Thousands of genetically modified mice could be released on Nantucket by MIT scientists

Thousands of genetically modified mice could be released on Nantucket through an MIT lab for a project known as Mice Against Ticks.

The project hopes to prevent tick-borne diseases, the research says. White-footed mice are responsible for infecting many ticks in eastern North America. Scientists hope that if fewer mice carry Lyme, fewer tickets will be infected and infect fewer humans.

“The introduction of antibody-encoding resistance alleles into the local mouse population is expected to disrupt the disease transmission cycle for decades,” the research reads.

Lyme disease in the United States has nearly doubled since 1991, according to the US Environmental Protection Agency. Maine and Vermont saw the largest increases, followed by New Hampshire, the EPA said.

“With so many people suffering from Lyme every day, which is a terrible disease, we urgently need a solution,” Joanna Buchthal, research director of the MIT Media Lab’s Mice Against Ticks project, told the Boston Globe. . “It offers a real, albeit revolutionary, way to tackle the problem.”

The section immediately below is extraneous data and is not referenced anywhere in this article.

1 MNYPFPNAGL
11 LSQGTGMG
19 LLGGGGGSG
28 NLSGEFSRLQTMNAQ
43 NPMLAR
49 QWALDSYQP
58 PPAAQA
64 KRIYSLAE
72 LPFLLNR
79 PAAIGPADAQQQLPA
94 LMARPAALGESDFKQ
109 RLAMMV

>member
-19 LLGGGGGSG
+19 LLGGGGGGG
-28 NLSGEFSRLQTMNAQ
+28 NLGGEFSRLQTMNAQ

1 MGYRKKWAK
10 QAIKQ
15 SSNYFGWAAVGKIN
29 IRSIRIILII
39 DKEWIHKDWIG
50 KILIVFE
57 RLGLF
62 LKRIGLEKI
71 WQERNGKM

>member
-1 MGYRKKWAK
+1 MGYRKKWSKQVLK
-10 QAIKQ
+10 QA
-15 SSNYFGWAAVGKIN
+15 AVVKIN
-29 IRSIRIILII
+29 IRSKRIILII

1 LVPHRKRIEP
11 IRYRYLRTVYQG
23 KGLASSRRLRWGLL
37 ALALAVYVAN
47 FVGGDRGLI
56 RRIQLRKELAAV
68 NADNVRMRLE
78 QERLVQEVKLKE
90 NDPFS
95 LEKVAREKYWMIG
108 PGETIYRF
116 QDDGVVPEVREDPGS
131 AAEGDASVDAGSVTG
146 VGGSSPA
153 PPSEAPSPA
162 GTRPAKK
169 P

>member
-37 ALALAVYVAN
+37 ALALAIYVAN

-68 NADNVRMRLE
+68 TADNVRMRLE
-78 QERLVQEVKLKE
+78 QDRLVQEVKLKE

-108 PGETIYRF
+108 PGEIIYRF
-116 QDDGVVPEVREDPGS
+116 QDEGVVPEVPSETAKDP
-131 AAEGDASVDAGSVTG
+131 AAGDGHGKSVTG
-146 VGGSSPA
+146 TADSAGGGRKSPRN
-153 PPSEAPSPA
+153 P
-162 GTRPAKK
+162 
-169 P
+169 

An MIT professor first pitched the idea to the Nantucket Board of Health in 2016.

At the time, Kevin Esvelt, an assistant professor at the MIT Media Lab, said more than 100,000 mice could be needed for the operation, with groups of 20,000 to 40,000 being released every two and a half months, reported. StatNews.

He was aiming for the mice to be released in 2023, the outlet reported.

But before releasing the mice, field trials will be conducted on several small, largely uninhabited private islands in the region, the Globe reported. And owners must confirm their participation.

“If at any time the community says no, we’re not interested,” Esvelt said, according to the newspaper. “Then we leave.”

And not everyone is for the idea.

“My worst fear is that we make a change that affects a whole chain of reactions in this environment,” Danika Conners, herbalist and voice critic for Mice Against Ticks, told CNN in 2018. “No matter how hard they test this , we don’t know how it will affect the environment in five years, in 10 years, in 15 years, in 20 years.

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